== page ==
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 Table of Contents  
ORIGINAL ARTICLE
Year : 2015  |  Volume : 21  |  Issue : 2  |  Page : 98-102

Otoacoustic emissions in noise-induced cochlear damage in artillery soldiers


Department of ENT, Sikkim Manipal Institute of Medical Sciences, Gangtok, Sikkim, India

Date of Web Publication20-Apr-2015

Correspondence Address:
Aman Pankaj
Department of ENT, Sikkim Manipal Institute of Medical Sciences, 5th Mile, Tadong, Gangtok - 737 102, Sikkim
India
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Source of Support: This research was funded by Indian Council of Medical Research., Conflict of Interest: None


DOI: 10.4103/0971-7749.155293

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  Abstract 

Aim: Study the utility of distortion product otoacoustic emissions (DPOAEs) in the detection of preclinical noise-induced hearing loss (HL) in artillery soldiers. Materials and Methods: This cross-sectional study included all male subjects aged 18-35 years from the Indian Army and general civilians. Subjects underwent pure tone audiometry and DPOAE test. DPOAE parameters of subjects with normal hearing, nonexposed (control group 1 [CG1]) and noise exposed, HL (control group 2 [CG2]) were compared with noise exposed normal hearing (study group [SG]). Results: Mean DPOAE amplitude and sound to noise ratio of SG at all frequencies were significantly more than CG2 and less than CG1. SG had lower proportion of ears with absent DPOAEs than CG2, but higher than CG1 at all frequencies. Conclusions: Hearing loss is common among artillery soldiers. Artillery soldiers with normal hearing are more likely to develop HL due to impaired DPOAEs as compared to civilians with no history of noise exposure. Adequate safeguards are necessary to prevent handicap.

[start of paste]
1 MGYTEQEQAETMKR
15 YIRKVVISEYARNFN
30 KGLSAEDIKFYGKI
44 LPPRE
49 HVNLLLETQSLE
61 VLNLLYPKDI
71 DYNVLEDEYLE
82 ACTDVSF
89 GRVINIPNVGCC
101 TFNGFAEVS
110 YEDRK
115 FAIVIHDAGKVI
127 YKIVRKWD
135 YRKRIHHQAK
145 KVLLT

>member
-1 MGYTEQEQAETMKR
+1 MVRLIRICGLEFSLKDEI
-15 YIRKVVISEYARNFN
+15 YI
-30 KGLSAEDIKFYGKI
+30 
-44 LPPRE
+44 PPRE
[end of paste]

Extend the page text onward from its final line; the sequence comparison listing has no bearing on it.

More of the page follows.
Keywords: Distortion product otoacoustic emissions, Noise induced hearing loss, Pure tone audiometry


How to cite this article:
Pankaj A, Bhatia A. Otoacoustic emissions in noise-induced cochlear damage in artillery soldiers. Indian J Otol 2015;21:98-102

How to cite this URL:
Pankaj A, Bhatia A. Otoacoustic emissions in noise-induced cochlear damage in artillery soldiers. Indian J Otol [serial online] 2015 [cited 2019 Oct 16];21:98-102. Available from: http://www.indianjotol.org/text.asp?2015/21/2/98/155293


  Introduction Top


Noise-induced hearing loss (NIHL) is one of the most common occupational hazards, accounting for about 16% of hearing loss (HL) worldwide. [1] Regular, prolonged exposure to noise above 85 dB may cause NIHL. The unprotected ear can be exposed to a maximum of 115 dB for 15 min/day. Noise above 140 dB is unsafe even with protection. High-intensity impulse noise might lead to hearing impairment. NIHL is common in army soldiers on account of firearms and heavy machinery noise in excess of 140 dB. Automatic guns produce 175 dB; artillery guns produce noise around 180 dB. Small arms produce >150 dB. Hearing protection devices (HPDs) are not used universally in the armed forces because they might distort and attenuate localization cues. HPDs permit sound attenuation of only up to 50 dB. [2],[3],[4] Hearing disabilities were the most prevalent disabilities attributable to military service in the U.S. in 2006. More than $1.2 billion was spent on rehabilitation. [5] It is, therefore, essential to detect HL at a preclinical stage.